Reports has shown that all the criminals holding our dear country to ransom are drug addicts. Apparently, there is a nexus between drug abuse and the rising increase of security threats to the country.
According to NSS 2019, “We recognized the growing link between criminality and substance abuse among the youth globally. Some of these substances are readily accessed from poorly supervised value chains of these drugs and chemical products. To this end, we will continue to empower the National Drug Law Enforcement Agency (NDLEA), National Agency for Food and Drug Administration and Control (NAFDAC) and relevant professional bodies to enforce control so that drugs that are prone to abuse are limited to legal uses such as for research and medical purposes.”
The ongoing pandemic, which emanated from China during the late 2019 as a result of Coronavirus Diseases (COVID-19) that broke out. The situation has really re-emphasized the importance of health as part and parcel of national security.
The National Security Adviser (NSA), Maj. Gen. Babagana Monguno (retd.) has described the outbreak of COVID-19 as one of the emerging biological threats to national security. However, he emphasized that the ONSA is coordinating efforts to build a broad-based response to Chemical, Biological, Radiological, Nuclear, and high yield Explosives (CBRNE) emergencies by developing capabilities across Ministries, Departments and Agencies.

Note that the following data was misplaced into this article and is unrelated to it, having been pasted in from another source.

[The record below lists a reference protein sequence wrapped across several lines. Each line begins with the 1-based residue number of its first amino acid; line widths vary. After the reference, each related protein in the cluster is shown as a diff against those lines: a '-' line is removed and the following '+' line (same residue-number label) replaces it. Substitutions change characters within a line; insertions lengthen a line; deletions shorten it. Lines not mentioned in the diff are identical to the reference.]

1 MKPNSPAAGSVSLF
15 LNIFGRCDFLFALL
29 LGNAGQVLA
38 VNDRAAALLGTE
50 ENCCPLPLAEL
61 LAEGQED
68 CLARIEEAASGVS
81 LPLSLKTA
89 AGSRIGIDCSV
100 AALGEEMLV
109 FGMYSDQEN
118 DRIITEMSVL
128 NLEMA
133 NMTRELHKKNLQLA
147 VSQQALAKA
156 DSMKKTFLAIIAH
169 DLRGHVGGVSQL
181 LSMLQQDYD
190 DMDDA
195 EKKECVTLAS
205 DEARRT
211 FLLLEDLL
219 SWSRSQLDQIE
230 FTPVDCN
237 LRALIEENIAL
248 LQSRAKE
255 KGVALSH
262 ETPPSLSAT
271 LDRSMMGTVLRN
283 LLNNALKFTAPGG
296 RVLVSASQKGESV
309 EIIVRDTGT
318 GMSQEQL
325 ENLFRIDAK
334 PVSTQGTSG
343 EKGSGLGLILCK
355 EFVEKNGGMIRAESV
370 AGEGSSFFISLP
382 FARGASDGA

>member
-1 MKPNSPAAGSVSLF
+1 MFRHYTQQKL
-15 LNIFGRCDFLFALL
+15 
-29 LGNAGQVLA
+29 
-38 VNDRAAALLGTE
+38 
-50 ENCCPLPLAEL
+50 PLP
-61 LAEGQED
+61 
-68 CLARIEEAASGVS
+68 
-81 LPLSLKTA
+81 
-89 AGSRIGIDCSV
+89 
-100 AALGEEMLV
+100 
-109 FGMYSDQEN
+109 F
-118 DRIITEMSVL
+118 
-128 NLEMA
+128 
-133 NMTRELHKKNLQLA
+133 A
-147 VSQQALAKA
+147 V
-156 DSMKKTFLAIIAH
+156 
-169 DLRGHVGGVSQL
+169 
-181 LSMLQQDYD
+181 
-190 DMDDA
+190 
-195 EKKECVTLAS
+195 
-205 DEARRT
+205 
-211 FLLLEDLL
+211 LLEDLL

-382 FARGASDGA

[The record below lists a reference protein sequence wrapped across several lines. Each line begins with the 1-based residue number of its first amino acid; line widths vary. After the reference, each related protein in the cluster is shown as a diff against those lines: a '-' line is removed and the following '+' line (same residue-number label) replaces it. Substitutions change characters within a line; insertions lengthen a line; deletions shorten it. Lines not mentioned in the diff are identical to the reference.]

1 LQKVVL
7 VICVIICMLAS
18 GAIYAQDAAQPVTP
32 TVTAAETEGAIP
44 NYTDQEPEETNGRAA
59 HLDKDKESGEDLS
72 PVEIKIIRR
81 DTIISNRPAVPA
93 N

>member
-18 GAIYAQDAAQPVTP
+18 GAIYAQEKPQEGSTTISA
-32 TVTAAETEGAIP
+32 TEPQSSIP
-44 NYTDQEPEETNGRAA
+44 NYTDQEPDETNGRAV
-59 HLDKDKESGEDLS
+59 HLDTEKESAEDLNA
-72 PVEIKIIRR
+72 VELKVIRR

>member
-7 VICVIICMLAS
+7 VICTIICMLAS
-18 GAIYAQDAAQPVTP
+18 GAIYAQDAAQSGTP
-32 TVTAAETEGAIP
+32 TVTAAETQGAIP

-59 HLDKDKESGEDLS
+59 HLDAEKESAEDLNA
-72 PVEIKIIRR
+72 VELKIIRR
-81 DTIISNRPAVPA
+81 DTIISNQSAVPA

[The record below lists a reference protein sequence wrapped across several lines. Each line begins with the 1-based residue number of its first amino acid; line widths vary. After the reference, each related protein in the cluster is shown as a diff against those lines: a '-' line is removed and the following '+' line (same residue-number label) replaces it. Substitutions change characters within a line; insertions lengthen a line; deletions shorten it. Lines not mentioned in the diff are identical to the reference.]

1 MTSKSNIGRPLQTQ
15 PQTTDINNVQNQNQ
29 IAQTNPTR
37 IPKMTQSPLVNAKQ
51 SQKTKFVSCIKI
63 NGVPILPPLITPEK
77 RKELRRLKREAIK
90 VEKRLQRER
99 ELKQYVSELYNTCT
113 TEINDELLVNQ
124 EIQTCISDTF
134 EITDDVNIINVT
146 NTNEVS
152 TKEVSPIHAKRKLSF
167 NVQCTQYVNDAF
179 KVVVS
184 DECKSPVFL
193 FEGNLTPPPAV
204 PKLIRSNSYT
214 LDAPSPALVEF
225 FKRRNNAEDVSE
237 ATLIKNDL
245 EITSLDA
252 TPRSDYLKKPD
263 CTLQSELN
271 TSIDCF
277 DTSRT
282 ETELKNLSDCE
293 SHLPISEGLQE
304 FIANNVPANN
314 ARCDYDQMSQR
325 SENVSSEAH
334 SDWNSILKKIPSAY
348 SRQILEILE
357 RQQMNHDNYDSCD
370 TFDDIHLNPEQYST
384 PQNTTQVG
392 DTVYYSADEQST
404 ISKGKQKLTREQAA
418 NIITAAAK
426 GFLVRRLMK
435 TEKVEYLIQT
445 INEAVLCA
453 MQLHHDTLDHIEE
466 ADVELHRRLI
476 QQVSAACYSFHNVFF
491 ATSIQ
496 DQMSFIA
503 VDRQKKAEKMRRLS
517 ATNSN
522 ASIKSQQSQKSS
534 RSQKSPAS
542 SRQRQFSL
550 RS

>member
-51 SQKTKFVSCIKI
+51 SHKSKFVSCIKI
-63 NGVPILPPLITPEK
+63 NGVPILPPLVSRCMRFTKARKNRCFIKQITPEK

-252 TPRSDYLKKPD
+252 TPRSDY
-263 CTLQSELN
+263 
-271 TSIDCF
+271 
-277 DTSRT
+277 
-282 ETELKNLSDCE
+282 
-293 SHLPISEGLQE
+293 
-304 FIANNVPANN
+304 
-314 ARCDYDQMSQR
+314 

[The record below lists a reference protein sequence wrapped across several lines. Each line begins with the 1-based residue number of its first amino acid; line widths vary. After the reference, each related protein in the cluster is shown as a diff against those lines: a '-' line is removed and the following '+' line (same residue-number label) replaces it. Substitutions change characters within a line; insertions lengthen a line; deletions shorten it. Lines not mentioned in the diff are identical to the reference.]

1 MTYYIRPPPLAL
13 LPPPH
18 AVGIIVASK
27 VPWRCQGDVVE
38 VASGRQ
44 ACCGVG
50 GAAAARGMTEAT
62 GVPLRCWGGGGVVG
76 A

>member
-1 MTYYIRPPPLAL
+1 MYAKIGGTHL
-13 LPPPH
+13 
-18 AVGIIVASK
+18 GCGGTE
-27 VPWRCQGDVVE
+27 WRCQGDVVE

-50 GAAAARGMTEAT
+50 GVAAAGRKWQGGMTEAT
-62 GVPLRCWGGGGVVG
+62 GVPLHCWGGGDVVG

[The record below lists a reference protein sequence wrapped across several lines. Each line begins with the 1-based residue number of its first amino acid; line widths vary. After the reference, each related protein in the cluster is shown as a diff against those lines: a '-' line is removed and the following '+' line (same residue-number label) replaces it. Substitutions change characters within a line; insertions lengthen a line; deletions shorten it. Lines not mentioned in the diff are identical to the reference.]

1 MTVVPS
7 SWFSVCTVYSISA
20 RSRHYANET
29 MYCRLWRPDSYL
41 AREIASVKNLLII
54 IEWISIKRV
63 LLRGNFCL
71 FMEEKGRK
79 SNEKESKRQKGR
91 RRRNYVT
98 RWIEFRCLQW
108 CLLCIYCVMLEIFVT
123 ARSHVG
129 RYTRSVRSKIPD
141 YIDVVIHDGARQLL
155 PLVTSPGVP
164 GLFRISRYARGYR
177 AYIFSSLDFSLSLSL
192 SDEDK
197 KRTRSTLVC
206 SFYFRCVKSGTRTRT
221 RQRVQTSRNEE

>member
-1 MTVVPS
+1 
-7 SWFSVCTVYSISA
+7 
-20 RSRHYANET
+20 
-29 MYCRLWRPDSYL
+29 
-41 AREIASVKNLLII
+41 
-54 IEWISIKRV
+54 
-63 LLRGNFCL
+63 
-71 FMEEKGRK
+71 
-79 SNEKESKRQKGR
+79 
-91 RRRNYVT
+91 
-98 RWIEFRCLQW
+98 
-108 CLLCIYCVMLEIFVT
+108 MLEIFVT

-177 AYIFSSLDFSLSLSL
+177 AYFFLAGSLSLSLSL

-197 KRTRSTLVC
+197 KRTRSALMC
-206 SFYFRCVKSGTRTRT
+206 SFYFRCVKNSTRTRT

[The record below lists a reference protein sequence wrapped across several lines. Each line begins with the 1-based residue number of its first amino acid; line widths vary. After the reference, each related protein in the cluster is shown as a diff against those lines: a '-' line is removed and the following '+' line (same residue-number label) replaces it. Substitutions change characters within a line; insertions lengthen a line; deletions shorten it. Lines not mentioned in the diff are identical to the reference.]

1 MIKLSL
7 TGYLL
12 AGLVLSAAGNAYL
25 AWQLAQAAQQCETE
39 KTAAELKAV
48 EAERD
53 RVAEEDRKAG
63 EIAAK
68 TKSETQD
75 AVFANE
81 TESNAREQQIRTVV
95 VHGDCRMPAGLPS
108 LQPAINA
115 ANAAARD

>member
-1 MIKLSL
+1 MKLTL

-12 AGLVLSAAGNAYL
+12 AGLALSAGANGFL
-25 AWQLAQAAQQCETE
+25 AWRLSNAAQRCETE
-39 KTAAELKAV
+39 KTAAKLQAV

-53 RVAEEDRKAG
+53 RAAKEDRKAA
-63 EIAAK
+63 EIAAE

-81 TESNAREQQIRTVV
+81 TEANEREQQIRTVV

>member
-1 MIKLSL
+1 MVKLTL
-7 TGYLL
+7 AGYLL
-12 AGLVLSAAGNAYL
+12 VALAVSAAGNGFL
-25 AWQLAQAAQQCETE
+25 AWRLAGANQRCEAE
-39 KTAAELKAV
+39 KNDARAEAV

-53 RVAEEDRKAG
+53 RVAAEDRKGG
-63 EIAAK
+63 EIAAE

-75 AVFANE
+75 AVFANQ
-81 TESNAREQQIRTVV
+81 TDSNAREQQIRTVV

In order to contain the situations, almost all nations of the world were forced to go for a total lockdown at one time or the other so as to have a better moment of analyzing the conditions thereby outlining plausible measures towards stemming the tides. This has undoubtedly led to crippling of the economy of many countries, some of which are yet to recover from the effect.
It is in the wake of this health crisis/pandemic that Nigeria plunged into one of the most violent protests ever in the history of the country since its amalgamation in 1914. The #EndSARS protest, which initially started peacefully as youths took to the streets and demanded for the disbandment of a notorious police unit, the Special Anti-Robbery Squad (SARS) over extrajudicial killings, extortions and violation of human rights of citizens among others.
The unfortunate event led to killing of many security personnel as well as civilians, while a lot of properties belonging to both government and private individuals were destroyed, as hoodlums seized the opportunity and hijacked the situation to their advantage thereby perpetrating nefarious acts.
Meanwhile, it was obviously acknowledged that there is a changing landscape of health burdens that are closely associated with trans-border mobility of goods and services. In order to foster collective health security, the government should continue to provide enabling environment for effective integrated disease surveillance and health management using international best practices with sustained monitoring and evaluation which will be anchored on institution-wide, community participation and ownership.
In addition, all the country’s relevant agencies should consolidate the efforts of the government, by continually pursuing research-based implementation of the National Health Policy goals as well.